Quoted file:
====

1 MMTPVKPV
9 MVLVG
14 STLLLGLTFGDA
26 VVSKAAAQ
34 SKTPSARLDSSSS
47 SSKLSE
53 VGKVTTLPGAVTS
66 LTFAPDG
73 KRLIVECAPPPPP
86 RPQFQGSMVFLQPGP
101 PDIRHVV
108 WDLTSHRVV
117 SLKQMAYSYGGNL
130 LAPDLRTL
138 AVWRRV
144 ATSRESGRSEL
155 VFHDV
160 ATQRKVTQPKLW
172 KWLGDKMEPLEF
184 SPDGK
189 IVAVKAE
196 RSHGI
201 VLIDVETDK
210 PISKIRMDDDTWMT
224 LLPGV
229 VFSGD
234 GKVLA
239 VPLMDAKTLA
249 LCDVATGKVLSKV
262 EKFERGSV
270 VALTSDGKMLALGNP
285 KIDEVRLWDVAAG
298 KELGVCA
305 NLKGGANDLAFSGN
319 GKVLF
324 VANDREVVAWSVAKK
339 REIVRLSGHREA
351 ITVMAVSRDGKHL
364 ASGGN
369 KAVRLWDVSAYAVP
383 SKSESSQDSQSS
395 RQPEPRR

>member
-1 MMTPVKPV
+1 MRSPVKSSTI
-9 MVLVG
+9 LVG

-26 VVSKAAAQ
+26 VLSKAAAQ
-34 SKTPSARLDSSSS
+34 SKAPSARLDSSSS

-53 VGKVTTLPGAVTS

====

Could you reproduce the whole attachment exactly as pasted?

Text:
1 MMTPVKPV
9 MVLVG
14 STLLLGLTFGDA
26 VVSKAAAQ
34 SKTPSARLDSSSS
47 SSKLSE
53 VGKVTTLPGAVTS
66 LTFAPDG
73 KRLIVECAPPPPP
86 RPQFQGSMVFLQPGP
101 PDIRHVV
108 WDLTSHRVV
117 SLKQMAYSYGGNL
130 LAPDLRTL
138 AVWRRV
144 ATSRESGRSEL
155 VFHDV
160 ATQRKVTQPKLW
172 KWLGDKMEPLEF
184 SPDGK
189 IVAVKAE
196 RSHGI
201 VLIDVETDK
210 PISKIRMDDDTWMT
224 LLPGV
229 VFSGD
234 GKVLA
239 VPLMDAKTLA
249 LCDVATGKVLSKV
262 EKFERGSV
270 VALTSDGKMLALGNP
285 KIDEVRLWDVAAG
298 KELGVCA
305 NLKGGANDLAFSGN
319 GKVLF
324 VANDREVVAWSVAKK
339 REIVRLSGHREA
351 ITVMAVSRDGKHL
364 ASGGN
369 KAVRLWDVSAYAVP
383 SKSESSQDSQSS
395 RQPEPRR

>member
-1 MMTPVKPV
+1 MRSPVKSSTI
-9 MVLVG
+9 LVG

-26 VVSKAAAQ
+26 VLSKAAAQ
-34 SKTPSARLDSSSS
+34 SKAPSARLDSSSS

-53 VGKVTTLPGAVTS